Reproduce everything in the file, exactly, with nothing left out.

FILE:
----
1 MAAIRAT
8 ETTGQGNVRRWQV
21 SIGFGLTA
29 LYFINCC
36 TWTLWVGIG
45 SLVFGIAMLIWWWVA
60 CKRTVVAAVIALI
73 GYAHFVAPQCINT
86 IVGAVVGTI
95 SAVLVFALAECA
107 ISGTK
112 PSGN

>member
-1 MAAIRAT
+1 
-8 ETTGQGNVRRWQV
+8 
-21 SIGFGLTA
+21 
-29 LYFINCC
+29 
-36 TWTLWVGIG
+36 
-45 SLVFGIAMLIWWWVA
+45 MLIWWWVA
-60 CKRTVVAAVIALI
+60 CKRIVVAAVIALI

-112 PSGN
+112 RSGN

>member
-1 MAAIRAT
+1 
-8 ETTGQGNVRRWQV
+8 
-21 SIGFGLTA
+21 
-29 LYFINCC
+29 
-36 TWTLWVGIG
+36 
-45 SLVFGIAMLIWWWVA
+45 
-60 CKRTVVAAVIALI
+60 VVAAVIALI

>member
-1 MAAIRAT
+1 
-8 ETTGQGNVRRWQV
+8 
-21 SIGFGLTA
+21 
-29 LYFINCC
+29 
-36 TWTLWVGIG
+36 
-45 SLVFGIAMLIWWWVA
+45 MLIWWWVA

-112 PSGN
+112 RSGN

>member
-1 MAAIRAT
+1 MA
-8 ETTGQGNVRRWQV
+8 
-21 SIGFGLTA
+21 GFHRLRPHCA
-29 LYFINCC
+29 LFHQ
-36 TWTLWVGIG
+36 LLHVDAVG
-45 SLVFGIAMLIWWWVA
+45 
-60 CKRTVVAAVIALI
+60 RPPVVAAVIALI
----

1 MAAIRAT
8 ETTGQGNVRRWQV
21 SIGFGLTA
29 LYFINCC
36 TWTLWVGIG
45 SLVFGIAMLIWWWVA
60 CKRTVVAAVIALI
73 GYAHFVAPQCINT
86 IVGAVVGTI
95 SAVLVFALAECA
107 ISGTK
112 PSGN

>member
-1 MAAIRAT
+1 
-8 ETTGQGNVRRWQV
+8 
-21 SIGFGLTA
+21 
-29 LYFINCC
+29 
-36 TWTLWVGIG
+36 
-45 SLVFGIAMLIWWWVA
+45 MLIWWWVA
-60 CKRTVVAAVIALI
+60 CKRIVVAAVIALI

-112 PSGN
+112 RSGN

>member
-1 MAAIRAT
+1 
-8 ETTGQGNVRRWQV
+8 
-21 SIGFGLTA
+21 
-29 LYFINCC
+29 
-36 TWTLWVGIG
+36 
-45 SLVFGIAMLIWWWVA
+45 
-60 CKRTVVAAVIALI
+60 VVAAVIALI

>member
-1 MAAIRAT
+1 
-8 ETTGQGNVRRWQV
+8 
-21 SIGFGLTA
+21 
-29 LYFINCC
+29 
-36 TWTLWVGIG
+36 
-45 SLVFGIAMLIWWWVA
+45 MLIWWWVA

-112 PSGN
+112 RSGN

>member
-1 MAAIRAT
+1 MA
-8 ETTGQGNVRRWQV
+8 
-21 SIGFGLTA
+21 GFHRLRPHCA
-29 LYFINCC
+29 LFHQ
-36 TWTLWVGIG
+36 LLHVDAVG
-45 SLVFGIAMLIWWWVA
+45 
-60 CKRTVVAAVIALI
+60 RPPVVAAVIALI